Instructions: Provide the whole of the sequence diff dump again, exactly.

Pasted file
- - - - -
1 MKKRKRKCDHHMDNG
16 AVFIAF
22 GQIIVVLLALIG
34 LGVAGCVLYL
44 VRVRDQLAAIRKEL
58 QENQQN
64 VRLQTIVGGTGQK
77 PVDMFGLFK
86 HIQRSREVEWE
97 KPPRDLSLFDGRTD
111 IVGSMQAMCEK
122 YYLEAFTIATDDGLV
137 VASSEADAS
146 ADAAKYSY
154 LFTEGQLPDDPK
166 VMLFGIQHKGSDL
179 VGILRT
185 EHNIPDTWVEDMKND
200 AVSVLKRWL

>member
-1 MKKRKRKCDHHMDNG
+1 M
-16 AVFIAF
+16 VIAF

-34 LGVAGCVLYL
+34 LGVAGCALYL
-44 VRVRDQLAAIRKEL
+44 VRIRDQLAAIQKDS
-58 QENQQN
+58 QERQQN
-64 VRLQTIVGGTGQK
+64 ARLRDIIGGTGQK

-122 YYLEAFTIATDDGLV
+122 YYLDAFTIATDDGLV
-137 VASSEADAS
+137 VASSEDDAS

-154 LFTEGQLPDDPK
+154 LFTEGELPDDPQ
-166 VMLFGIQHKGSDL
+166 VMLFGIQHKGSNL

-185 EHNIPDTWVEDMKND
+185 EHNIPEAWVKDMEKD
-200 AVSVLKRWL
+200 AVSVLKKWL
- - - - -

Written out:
1 MKKRKRKCDHHMDNG
16 AVFIAF
22 GQIIVVLLALIG
34 LGVAGCVLYL
44 VRVRDQLAAIRKEL
58 QENQQN
64 VRLQTIVGGTGQK
77 PVDMFGLFK
86 HIQRSREVEWE
97 KPPRDLSLFDGRTD
111 IVGSMQAMCEK
122 YYLEAFTIATDDGLV
137 VASSEADAS
146 ADAAKYSY
154 LFTEGQLPDDPK
166 VMLFGIQHKGSDL
179 VGILRT
185 EHNIPDTWVEDMKND
200 AVSVLKRWL

>member
-1 MKKRKRKCDHHMDNG
+1 M
-16 AVFIAF
+16 VIAF

-34 LGVAGCVLYL
+34 LGVAGCALYL
-44 VRVRDQLAAIRKEL
+44 VRIRDQLAAIQKDS
-58 QENQQN
+58 QERQQN
-64 VRLQTIVGGTGQK
+64 ARLRDIIGGTGQK

-122 YYLEAFTIATDDGLV
+122 YYLDAFTIATDDGLV
-137 VASSEADAS
+137 VASSEDDAS

-154 LFTEGQLPDDPK
+154 LFTEGELPDDPQ
-166 VMLFGIQHKGSDL
+166 VMLFGIQHKGSNL

-185 EHNIPDTWVEDMKND
+185 EHNIPEAWVKDMEKD
-200 AVSVLKRWL
+200 AVSVLKKWL